FoodPolitik: A fat tax for an obese bureaucracy

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Rick Berman
Executive Director, Center for Union Facts
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      Rick Berman

      Rick Berman is the President of Berman and Company, a Washington, D.C.–based public affairs firm specializing in research, communications, and creative advertising.
      Berman has founded several leading non-profit organizations which are known for their fact-based research and their aggressive communications campaigns.
      A long-time consumer advocate, Rick Berman champions individual responsibility and common sense policy. He believes that democracies require an informed public from all sides.
      Berman and Company has received dozens of national awards for its creativity and cutting edge work. In the past two years alone Berman and Company has earned over 30 awards for its work in television, print, and radio advertisements and crisis communications.
      Rick Berman has appeared on all major television networks and has organized national coalitions on a variety of issues.

Many folks are put-off by New York City’s constant meddling in the food choices of its citizens, whether it is scolding them about salt or grossing them out by graphically comparing sports drinks to liquid fat. But hey, we can live somewhere else and eat in peace, right?

That may not be true for much longer: The global food police are preparing to act.

Last month, Big Apple Mayor Michael Bloomberg spoke at a United Nations meeting on non-communicable diseases. And a large focus of his speech was — you guessed it — encouraging governments around the world to enact strict, NYC-style regulations on food. “Government’s highest duty,” Bloomberg said, is to make healthy foods the “default” option.

Already, other nations are taking Bloomberg-esque steps.

On October 1, Denmark instituted a tax on foods containing saturated fat — the first of its kind. This is on top of a tax the Nordic country slapped last year on “junk” food, like ice cream and chocolate. The leftwing coalition that runs Denmark has even talked about doubling the tax.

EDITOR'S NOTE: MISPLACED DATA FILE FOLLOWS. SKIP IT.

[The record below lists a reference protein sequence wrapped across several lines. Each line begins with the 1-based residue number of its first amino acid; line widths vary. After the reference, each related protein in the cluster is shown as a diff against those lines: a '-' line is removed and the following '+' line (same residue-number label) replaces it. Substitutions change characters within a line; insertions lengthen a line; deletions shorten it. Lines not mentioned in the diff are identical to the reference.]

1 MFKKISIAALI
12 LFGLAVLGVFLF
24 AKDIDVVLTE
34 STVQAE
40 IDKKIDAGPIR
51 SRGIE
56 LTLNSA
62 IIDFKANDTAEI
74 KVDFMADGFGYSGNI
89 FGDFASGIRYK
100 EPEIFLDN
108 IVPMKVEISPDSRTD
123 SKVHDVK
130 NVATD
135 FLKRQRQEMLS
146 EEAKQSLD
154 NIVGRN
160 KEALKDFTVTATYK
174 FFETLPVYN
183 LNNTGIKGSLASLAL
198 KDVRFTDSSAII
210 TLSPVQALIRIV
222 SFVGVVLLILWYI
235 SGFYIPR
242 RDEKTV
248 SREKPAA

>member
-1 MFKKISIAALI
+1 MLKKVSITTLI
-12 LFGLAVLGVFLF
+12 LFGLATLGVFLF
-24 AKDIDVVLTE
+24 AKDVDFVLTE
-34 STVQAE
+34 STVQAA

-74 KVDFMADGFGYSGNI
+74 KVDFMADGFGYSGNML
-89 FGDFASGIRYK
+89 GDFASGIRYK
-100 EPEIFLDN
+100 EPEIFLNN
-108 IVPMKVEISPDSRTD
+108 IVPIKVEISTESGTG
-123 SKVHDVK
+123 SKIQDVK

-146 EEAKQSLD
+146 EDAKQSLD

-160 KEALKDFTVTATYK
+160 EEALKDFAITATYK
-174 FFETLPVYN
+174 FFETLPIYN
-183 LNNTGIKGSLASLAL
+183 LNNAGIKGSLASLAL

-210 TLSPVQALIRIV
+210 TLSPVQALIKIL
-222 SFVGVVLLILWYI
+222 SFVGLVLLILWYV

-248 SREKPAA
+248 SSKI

Hungary also recently levied taxes on packaged foods high in sugar, salt, or carbs. (I’m sure you can make some puns for that example.) And France will impose a tax on soft drinks.

In response to the Denmark nutrient tax, you’d think the conservative British Prime Minister David Cameron would mock big-government attempts at dietary controls. Instead, he refused to rule it out, saying such a tax “is something that we should look at.”

Let’s draw the line here: You can’t tax people into health. In fact, the new Denmark tax could be counterproductive.

The Danes reportedly hoarded pizza, butter, meat, and milk before the tax took effect. And with a freezer full of DiGiorno, what are they going to eat more of?

And in the long term, there are a number of foods containing saturated fat that are associated with better health. One is dark chocolate (linked to heart health); a second is eggs (a good source of nutrients, according to Harvard); a third is Atlantic salmon (omega-3s are linked to heart and cognitive health). Taxing these foods could drive down these health benefits.

More to the point, nutrient taxes fail to consider overall good nutrition. According to the American Dietetic Association, there are no “good” or “bad” foods. Just good or bad lifestyles.

Further, it’s ludicrous for the government to set dietary policy with the tax code when our understanding of diet and nutrition is always changing.

Not too long ago butter was “bad” and margarine was “good” because trans fat was better than saturated fat. Then margarine became marginalized because it contains trans fat. People fretted about cholesterol in eggs; now eggs are considered a great health food. And remember the government’s low-fat campaign to improve our diets? Obesity rates ballooned after that. It seems that some people see the “lower fat” as permission to eat more.